No matter your experience in paid search marketing, or the years of knowledge you have with the product or service you offer, no one can create the perfect CPC campaign right out of the gate. There are millions of people who use the internet everyday, and they all have unique search behavior to review, digest, and act upon the different marketing messages they see online. This is not to suggest all CPC campaigns are created equal, because they are not. There are Best Practices to follow when creating a paid search campaign and the campaign structure alone goes a long way to establishing the fundamentals of success. However, the real value a professional paid search marketer brings to the table is how to analyze a campaign's performance and execute a plan to optimize for the best results possible.
One of the most important aspects to a successful CPC campaign is the ability to monitor and track performance. You must have clearly defined goals for the campaign, whether it be increasing new leads for your sales team, boosting your newsletter subscription base, or simply growing your online sales. Once you have these goals in place, you need to ensure you have a tool that can accurately report on these different campaign metrics. Google Analytics (GA) is an excellent tool for this task because of the many layers you can peel back from your paid search campaign data to specifically identify top performing keywords and ad variations.
The final piece of the puzzle, and the most critical to your paid search campaign's growth, is the optimization process. It is at this stage where you separate the contenders from the pretenders in paid search management. Yes, Google provides a slew of online tips and tricks to optimize CPC campaigns but they are basically "cookie cutter" recommendations. In order to successfully optimize a campaign, you must have a plan of action. In addition, you should develop a chronological order in which to test new ideas. It is a fluid process that is largely dictated by the visitor engagement on your site from your paid search traffic. Until you gain a large enough sample size to determine what is working and what is not, any optimization changes can be counter productive. If you want to test new ad variations, this should not be done at the same time you make wholesale changes to your keywords. How can you possibly attribute the positive or negative impact on the campaigns when both these changes are implemented at the same time? Did you see an increase in overall traffic due to the keyword changes, or the fact your new ads were superior than your previous set of ads in gaining more clicks to your site? When you run optimization tests concurrently, you diminish your ability to identify what works best.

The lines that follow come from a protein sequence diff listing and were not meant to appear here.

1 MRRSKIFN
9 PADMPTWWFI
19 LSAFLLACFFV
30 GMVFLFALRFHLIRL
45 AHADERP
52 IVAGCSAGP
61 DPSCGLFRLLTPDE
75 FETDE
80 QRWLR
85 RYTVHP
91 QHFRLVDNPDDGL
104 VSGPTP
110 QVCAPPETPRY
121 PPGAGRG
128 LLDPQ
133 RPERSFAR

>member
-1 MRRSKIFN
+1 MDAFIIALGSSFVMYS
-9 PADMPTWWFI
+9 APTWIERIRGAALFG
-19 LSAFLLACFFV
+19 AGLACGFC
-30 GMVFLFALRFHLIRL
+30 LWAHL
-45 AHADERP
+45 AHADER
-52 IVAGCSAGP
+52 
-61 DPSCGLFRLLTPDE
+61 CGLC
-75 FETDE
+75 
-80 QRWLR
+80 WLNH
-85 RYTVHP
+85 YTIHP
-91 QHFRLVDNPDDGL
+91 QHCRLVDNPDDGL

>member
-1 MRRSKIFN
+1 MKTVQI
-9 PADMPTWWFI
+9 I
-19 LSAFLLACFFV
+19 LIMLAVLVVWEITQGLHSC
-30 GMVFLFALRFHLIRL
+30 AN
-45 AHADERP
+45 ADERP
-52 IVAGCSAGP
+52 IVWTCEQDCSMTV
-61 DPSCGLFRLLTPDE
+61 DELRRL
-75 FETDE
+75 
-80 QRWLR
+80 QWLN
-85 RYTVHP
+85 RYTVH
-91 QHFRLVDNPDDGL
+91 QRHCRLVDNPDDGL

Next time you are ready to implement optimization changes, think about the order in which you stagger the changes in the campaign. Plan out when and how long you want to test new keywords. Decide how long to run the test and have your second test ready to start shortly after the first test comes to a close. If the second optimization strategy is to mix up ad variation, be sure that test kicks off after your keyword test is complete. As you await your results from the ad variation test, you should have plenty of data from your first test so you can start planning your next move. Remember, you need a decent sample size for these optimization changes to bear fruit, but once you gather enough data, you will be armed with the knowledge to effectively manage a paid search campaign that produces an improving marketing ROI to justify your hard work in managing the campaign.